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Last week's Oscar nominations full of surprises
Last week's Oscar nominations full of surprises
by Sara Michelle Fetters - SGN Contributing Writer

In case you didn't already know, the 80th annual Academy Award nominations were announced this past Tuesday, with both Joel and Ethan Coen's No Country for Old Men and Paul Thomas Anderson's There Will Be Blood leading all nominees with eight. Coming in right behind were Joe Wright's Atonement and Tony Gilroy's Michael Clayton with seven, the four joined by comedic upstart Juno to round out the Best Picture category.

In all fairness, that's really all the information you need to know. At this point it can probably be safely assumed you know all this and, if you don't, I'm not going to take the time to recap it all again for you here. Instead, I'm just going to tear a page out of the Sergio Leone playbook and recap what I feel are the good, bad and the ugly of this year's nominations (with one or two other random comments inserted for good measure). It seems to me that should more then suffice until we get closer to the February 24 ceremony announcing the winners.

THE GOOD
Ratatouille garnering five nominations, including nods for Original Screenplay and for Michael Giacchino's rapturous score. Tommy Lee Jones gaining his first-ever nom for Best Actor (he's been in the Supporting Actor category twice, winning for The Fugitive) for his magnificently moving work in the otherwise forgotten In the Valley of Elah. Viggo Mortensen in the same category, also a first-time nominee, for his galvanizing turn as a Russian gangster in David Cronenberg's sensational Eastern Promises. Sarah Polley getting a much-deserved nomination for her sublime and powerful adapted screenplay for Away from Her. Jason Reitman getting nominated for directing Juno (the Academy tends to forget comedies have directors, too, even if they do get a Best Picture nomination). The fact the absolutely timeless Once got at least one nomination, even if it deserved more then a paltry nod for Best Song ("Falling Slowly"), for which it is thankfully the frontrunner. Teenager Saoirse Ronan (pronounced "seer-sha") getting remembered for her heartbreaking work in Atonement. The equally brilliant Lars and the Real Girl and The Savages both getting nominations for their dynamic and multilayered original screenplays.

THE BAD
Cate Blanchett getting a nod for the perfectly dreadful Elizabeth: The Golden Age while actresses like Amy Adams (Enchanted) and Angelina Jolie (A Mighty Heart) were left out in the cold. The virtual snubbing of Sean Penn's magnificent Into the Wild including the exclusion of every single one of Seattle's own Eddie Vedder's remarkable songs. The fact the Academy came to the conclusion Atonement must have directed itself, leaving the gifted Joe Wright the odd man out. Multiple nominations to Alan Menken and Stephen Schwartz for their songs for Enchanted. One made sense, maybe even two, but three? That makes no sense at all. American Gangster, The Assassination of Jesse James by the Coward Robert Ford and The Savages each garnering only two nominations apiece.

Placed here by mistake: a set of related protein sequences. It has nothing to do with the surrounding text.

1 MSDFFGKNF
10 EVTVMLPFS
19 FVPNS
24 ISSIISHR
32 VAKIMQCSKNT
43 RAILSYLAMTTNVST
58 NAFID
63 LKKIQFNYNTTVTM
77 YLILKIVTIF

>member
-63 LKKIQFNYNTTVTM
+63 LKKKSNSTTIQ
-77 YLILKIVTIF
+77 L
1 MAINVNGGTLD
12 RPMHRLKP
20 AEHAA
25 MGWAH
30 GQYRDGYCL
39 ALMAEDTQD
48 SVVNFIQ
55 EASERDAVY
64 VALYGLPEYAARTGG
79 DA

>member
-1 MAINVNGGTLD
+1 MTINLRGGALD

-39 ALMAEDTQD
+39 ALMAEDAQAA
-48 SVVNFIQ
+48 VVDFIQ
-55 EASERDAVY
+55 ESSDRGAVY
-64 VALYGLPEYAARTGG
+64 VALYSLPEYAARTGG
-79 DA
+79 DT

THE UGLY
The fact both Persepolis and 4 Months, 3 Weeks and 2 Days didn't even make the short list for Best Foreign Film consideration (the former did get a nod for Best Animated Feature, but this is still an inexcusable tragedy no matter how you look at it). The exclusion of Jonny Greenwood's score for There Will Be Blood for a seemingly random technicality. The fact The Golden Compass got nominated for anything at all. The snubbing of Seth Gordon's magnificent The King of Kong: A Fistful of Quarters from the Best Documentary shortlist. The complete exclusion of Sidney Lumet's dynamic Before the Devil Knows You're Dead. The snubbing of Aaron Sorkin's delightfully intricate and engagingly intelligent screenplay for Charlie Wilson's War.

THE SURPRISING
The fact that there were so few surprises. In a year many consider to be one of the greatest in decades, pretty much all of the films and performers thought of as frontrunners garnered the nominations they were expected to. There were a few twists here and there (3:10 to Yuma getting a - justifiable, if you ask me - nod for score, Surf's Up showing up in the Best Animated Feature category, Laura Linney being remembered for her moving work in The Savages), but overall the 2008 Oscars looked just about exactly like we thought they would.

THE INECUSABLE
The fact that I now have to live in a world where the perfectly awful and unforgivably offensive Norbit can call itself an Academy Award nominee while the absolutely brilliant and instantly classic Zodiac cannot. While the makeup in the former is admittedly great, Fincher's opus is one of the more monumental cinematic achievements of the new millennium. The film's exclusion from the nomination list will certainly go down in history as one of Oscar's greatest tragedies.


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